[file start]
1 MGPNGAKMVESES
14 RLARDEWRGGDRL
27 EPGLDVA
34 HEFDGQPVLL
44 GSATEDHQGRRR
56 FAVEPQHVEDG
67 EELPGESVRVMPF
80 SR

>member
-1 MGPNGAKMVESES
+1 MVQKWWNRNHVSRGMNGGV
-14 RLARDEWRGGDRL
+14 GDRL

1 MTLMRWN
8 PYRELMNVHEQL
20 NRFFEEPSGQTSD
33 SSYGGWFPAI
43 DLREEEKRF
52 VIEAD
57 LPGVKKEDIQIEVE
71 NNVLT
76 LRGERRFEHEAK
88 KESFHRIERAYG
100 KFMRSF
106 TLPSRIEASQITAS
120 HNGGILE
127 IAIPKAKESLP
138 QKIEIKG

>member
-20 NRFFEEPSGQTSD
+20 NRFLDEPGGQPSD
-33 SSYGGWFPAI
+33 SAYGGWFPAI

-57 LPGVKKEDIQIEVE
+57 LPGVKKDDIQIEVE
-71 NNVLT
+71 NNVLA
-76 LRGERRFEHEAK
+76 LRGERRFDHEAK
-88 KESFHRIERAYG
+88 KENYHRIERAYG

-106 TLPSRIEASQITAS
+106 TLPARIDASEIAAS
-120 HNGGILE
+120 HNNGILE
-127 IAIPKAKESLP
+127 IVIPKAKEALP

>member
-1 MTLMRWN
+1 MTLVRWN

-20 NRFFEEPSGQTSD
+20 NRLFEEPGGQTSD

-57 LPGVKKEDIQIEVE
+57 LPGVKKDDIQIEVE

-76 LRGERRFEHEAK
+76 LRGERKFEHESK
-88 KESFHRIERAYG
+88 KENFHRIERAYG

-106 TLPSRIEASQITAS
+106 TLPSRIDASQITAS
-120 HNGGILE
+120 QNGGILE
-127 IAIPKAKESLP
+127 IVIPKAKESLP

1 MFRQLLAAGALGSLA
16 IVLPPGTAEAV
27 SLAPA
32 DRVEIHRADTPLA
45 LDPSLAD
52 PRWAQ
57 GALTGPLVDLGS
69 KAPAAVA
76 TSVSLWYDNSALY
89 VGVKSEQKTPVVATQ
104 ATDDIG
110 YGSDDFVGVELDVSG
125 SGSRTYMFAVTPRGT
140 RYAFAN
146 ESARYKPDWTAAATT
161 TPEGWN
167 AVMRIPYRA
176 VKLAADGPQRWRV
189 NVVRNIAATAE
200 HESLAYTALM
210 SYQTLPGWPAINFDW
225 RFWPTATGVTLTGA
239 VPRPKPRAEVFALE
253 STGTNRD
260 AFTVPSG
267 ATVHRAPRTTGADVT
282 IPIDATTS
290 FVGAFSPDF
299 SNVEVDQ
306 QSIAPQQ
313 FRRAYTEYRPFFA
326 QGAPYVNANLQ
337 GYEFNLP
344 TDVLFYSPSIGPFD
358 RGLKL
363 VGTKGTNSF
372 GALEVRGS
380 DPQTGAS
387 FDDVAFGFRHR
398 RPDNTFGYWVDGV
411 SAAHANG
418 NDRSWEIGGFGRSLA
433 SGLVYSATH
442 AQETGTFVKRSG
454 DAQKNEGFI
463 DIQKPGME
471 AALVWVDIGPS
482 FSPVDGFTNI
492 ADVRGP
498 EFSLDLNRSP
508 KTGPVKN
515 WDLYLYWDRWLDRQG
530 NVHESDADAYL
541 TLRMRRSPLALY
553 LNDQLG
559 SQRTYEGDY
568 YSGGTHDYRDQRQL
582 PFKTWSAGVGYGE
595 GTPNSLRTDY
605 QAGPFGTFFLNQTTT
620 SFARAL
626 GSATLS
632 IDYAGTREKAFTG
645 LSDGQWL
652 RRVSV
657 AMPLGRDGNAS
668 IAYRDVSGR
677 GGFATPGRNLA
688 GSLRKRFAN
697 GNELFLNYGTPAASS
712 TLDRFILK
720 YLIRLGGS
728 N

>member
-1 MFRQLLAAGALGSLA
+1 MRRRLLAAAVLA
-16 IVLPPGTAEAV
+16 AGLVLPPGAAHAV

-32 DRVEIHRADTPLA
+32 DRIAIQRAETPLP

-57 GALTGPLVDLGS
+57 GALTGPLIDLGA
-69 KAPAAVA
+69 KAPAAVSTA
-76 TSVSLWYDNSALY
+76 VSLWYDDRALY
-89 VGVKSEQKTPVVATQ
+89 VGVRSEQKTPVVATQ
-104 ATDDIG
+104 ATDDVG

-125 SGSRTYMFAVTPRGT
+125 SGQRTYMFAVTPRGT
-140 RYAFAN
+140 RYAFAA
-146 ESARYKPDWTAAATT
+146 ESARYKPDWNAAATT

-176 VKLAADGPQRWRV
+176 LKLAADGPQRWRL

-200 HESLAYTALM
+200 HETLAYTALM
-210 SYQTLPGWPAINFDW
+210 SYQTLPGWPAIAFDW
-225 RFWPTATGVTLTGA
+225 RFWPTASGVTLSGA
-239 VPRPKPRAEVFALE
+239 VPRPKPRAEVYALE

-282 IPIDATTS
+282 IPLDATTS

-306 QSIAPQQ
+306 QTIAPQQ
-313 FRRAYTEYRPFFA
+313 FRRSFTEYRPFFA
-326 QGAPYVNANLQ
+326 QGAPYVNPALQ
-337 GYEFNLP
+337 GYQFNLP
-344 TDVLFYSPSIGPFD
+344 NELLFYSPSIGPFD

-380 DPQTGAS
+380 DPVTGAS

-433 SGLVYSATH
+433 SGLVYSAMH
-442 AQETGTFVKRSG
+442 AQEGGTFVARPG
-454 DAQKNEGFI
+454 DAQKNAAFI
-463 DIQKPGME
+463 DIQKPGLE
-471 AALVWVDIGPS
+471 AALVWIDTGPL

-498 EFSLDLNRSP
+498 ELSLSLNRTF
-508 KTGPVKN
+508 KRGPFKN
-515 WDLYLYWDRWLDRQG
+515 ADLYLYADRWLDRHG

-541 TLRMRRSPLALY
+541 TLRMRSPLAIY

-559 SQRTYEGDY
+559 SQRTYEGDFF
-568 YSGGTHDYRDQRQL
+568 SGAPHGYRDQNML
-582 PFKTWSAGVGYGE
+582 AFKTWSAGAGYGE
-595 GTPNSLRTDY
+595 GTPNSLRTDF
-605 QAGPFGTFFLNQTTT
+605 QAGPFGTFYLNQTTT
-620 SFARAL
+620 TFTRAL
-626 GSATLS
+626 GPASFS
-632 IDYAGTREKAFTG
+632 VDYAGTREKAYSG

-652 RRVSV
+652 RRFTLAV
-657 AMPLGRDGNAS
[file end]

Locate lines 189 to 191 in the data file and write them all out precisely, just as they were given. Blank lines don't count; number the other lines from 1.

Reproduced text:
-454 DAQKNEGFI
+454 DAQKNAAFI
-463 DIQKPGME